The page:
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Whitstable Memories - Building the Marcelle

What did youngsters do back in 1948 during the austere days of post war Whitstable? Well, if your family had strong connections with maritime industries, you might just build a boat. However it isn't a straightforward business when materials are in short supply.... your boatyard is the family garden... and you are just 15 years old. 


Following a Maritime Heritage

   

As a boy, I had grown up amongst boat builders and, at times, helped them with the "clenching" (riveting of copper nails). After the war, when things were returning to normal, I just had to build my own boat. By then, I was 15 and attending the Canterbury College of Art.

Going by eye and taking a few simple measurements from a boat that I liked, I made the moulds for what was called a Tankerton Boat - an eleven foot clinker (lap strake) rowing dinghy with a full tuck stern (wine glass shape). 

  


Above: John's boat 'The Marcelle' alongside the old Vigilant Barge 

  

Apart from my age, it would not be any easy feat to build a boat at that time.  There was no electricity at home, power tools had not really arrived.... nor had money! Plastic sheeting (to cover things up) was still to come in the future.  The long, "out door" work bench that I had prepared was always wet.  

 

A Limited Boatyard!

  

Not having a large enough shed to build the boat in, I set the stocks up in a corner of the back yard - by the tall fence and chicken shed at the end. I put cross pieces from this building frame to the fence and covered it all with old canvas sails. 

 


 Using the 1948 version of the "corldless" drill 

  

 The only problem was that, when a gale force gust of wind hit the fence, it all went momentarily "out of plumb"!  

   


"Half planked" - in an improvised garden workshop along Island Wall!

   

Resources and Rationing

   

Obtaining the wood was another challenge. Wood was rationed.  The allowable amount was 3 pounds in value per month.  Out at the South Street saw mill (by the level crossing),  they had cut a large elm log into 'boat board' (full width, and rough sawn to a full 3/8" thickness).  I bought my month's allowance, and for a packet of cigarettes,  the "outside foreman" hid the remainder of the sawn log that I needed until the following month.

Transporting the wood home is a story in itself.  I had borrowed a builders push cart and walked out to the South Street mill.  Being just 15 I could hardly push the cart when loaded with these long bendy boards. 

Then, I had to come down Millstrood Hill. I moved one wheel over on to the grass verge and came down backwards.... very slowly, leaning into the load with my heels dug in.  Had it gotten away from me, the whole load would have ended up in Belmont Road..... through someone's front door.  

A lot of other wood was scrounged, and some mahogany I salvaged from a wrecked landing craft. The largest copper fastenings had the government arrow stamped on them.  These were always falling out of my brother Ray's overalls when he worked at the shipyard during the war. When he took them off at night, they scattered all over the floor of the small bedroom that we shared.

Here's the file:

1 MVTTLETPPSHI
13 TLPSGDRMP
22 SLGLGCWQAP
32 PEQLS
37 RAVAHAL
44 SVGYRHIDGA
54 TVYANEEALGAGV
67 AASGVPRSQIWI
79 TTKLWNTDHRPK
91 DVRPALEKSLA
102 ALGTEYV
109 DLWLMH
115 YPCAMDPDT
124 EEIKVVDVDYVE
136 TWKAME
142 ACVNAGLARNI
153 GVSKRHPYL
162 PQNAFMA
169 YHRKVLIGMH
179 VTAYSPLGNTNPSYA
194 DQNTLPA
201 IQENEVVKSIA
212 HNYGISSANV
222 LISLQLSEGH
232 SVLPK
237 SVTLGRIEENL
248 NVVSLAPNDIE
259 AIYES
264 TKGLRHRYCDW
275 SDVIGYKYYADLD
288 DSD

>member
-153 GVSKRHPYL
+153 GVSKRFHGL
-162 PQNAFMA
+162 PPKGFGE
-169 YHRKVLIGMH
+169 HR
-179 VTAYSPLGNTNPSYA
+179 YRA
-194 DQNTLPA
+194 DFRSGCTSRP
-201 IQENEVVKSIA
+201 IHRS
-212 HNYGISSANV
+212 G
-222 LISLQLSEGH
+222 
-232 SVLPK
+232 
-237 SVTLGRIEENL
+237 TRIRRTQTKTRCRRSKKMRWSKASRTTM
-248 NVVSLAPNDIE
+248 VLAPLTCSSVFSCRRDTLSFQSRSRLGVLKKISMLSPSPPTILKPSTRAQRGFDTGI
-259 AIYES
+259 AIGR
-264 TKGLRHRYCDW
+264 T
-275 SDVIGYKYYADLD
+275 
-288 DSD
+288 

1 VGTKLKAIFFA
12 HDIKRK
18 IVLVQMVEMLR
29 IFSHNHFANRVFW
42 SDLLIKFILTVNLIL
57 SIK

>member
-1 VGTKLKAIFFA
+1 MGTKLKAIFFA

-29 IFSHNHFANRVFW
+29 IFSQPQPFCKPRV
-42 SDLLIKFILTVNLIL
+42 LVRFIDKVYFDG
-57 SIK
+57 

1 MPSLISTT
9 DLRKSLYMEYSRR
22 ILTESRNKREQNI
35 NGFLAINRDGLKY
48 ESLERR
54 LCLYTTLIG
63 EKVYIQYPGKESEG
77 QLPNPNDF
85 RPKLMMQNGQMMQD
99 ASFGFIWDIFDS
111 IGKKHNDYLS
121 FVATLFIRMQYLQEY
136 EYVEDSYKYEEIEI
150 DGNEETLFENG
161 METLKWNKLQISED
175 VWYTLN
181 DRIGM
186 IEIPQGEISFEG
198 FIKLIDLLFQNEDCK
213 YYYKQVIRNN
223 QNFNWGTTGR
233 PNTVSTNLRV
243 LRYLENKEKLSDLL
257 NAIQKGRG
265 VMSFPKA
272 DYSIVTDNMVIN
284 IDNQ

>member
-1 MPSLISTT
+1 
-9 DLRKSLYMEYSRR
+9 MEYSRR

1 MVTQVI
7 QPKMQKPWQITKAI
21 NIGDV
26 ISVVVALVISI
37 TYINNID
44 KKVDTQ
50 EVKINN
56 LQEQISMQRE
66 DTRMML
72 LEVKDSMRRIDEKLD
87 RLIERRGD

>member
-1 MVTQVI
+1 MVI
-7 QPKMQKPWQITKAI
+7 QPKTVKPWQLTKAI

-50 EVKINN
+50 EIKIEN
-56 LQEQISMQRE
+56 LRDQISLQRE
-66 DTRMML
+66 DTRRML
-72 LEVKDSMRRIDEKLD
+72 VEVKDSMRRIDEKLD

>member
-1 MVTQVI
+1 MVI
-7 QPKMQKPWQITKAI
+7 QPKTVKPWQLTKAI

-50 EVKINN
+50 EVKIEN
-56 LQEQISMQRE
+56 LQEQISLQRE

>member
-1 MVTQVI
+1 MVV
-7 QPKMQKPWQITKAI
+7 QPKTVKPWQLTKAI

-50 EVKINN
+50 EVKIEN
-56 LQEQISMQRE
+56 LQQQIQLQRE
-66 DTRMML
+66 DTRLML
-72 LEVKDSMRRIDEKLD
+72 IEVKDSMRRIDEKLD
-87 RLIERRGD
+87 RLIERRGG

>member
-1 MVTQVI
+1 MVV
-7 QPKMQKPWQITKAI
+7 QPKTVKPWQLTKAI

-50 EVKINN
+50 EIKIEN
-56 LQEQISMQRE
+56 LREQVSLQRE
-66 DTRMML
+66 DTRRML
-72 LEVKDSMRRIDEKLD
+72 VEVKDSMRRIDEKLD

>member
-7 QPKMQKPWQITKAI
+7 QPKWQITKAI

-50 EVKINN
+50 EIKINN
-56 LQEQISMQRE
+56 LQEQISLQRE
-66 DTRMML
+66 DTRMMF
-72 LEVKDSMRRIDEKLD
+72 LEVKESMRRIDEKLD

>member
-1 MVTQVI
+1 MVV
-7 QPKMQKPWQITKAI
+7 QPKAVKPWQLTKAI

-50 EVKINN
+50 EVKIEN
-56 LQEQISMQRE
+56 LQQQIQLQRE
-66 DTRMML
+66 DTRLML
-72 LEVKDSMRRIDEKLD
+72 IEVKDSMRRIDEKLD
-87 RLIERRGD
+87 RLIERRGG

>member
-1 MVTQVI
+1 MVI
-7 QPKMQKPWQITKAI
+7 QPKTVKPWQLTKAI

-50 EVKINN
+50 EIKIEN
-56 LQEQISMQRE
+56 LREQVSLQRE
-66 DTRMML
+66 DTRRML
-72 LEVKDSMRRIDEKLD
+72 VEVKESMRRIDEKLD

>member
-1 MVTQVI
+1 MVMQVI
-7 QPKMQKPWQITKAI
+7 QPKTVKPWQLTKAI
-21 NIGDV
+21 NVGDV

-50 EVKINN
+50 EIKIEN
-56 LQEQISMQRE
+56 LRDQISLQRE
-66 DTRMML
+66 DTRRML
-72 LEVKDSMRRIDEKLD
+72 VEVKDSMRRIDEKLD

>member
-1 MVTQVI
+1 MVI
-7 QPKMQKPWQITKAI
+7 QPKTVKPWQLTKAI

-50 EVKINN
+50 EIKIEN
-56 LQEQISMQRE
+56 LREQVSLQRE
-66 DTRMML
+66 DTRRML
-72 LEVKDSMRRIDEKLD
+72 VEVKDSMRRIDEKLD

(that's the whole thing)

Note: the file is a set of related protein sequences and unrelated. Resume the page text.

I made all the metal fittings in the Silversmith Department at art college.... including lovely brass rowlock plates with deep furrels, a large pear-shaped ringbolt and plate to fasten to the apron and through the stem and a brass keelband.

  

 
The Marcelle awaits launching.... on the Island Wall roadway. 
(Note: The garden wall in the background  belongs to The Vines seafront cottage).  

  

I recycled the mahogany backrest from an old navy whaler, planed it down and carved the boat's name in it ....'Marcelle'. It was my mother's name. After all, she had to put up with two years of wood shavings!  

  

    

The Marcelle Afloat

   

The picture on the right shows my mother me on board - shortly after the launching ceremony

The shot below was taken at the Vigilant beach and shows the old Sea Cadet diving board in the background. 

"The board was erected immediately after the war in 1945. It was later replaced with a concrete one - built by the cadets themselves under the supervision of  Percy Monday (a man who lived in Nelson Rd and was in that line of work)".

   

The final picture (below) shows the Marcelle in a heavy swell..... 

   

  

"The longish boat over my stern is the Sea Cadet Whaler. At one time I think they had two whalers and two cutters -  all very large boats".

  

John Harman 
Sidney
British Columbia
Canada 

   


Postcript:

It's strange how so many old and diverse stories suddenly come together as Simply Whitstable grows. In our Flood of '53 section, Dennis Begent provides the following anecdote.....

  

"In Douglas West's book, Second Portrait of a Seaside Town (page 40), there is a picture of our mother being rescued."

Dennis Begent
Whitstable 

   

That Doug West photo shows Dennis's mum being rescued by rowing boat from the top floor window of the family home in Middle Wall. John has since studied the picture and it seems likely that the boat used to transport Dennis's mum from the floodwater in Middle Wall was none other than the Marcelle. It had been commandeered from the harbour.

Where is the Marcelle now? Well, John believes that may have been retored by Faversham boat builder Alan Staley. 


 

MANY THANKS TO JOHN FOR TAKING US DOWN MEMORY LANE